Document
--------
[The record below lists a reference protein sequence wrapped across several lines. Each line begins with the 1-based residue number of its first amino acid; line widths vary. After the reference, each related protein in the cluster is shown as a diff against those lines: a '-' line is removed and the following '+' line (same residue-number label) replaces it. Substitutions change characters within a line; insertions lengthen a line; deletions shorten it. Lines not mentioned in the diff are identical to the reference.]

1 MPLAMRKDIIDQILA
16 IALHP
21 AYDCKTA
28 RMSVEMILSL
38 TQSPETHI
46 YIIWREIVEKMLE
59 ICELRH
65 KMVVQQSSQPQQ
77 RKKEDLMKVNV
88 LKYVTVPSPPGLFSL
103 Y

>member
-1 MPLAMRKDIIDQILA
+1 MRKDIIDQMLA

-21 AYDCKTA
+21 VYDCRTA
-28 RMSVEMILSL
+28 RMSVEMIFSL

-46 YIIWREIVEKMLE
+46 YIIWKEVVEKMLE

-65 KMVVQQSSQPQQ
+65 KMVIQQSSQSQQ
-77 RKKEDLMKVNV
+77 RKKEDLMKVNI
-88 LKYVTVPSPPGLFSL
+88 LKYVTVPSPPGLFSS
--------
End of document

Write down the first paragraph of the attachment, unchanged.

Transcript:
[The record below lists a reference protein sequence wrapped across several lines. Each line begins with the 1-based residue number of its first amino acid; line widths vary. After the reference, each related protein in the cluster is shown as a diff against those lines: a '-' line is removed and the following '+' line (same residue-number label) replaces it. Substitutions change characters within a line; insertions lengthen a line; deletions shorten it. Lines not mentioned in the diff are identical to the reference.]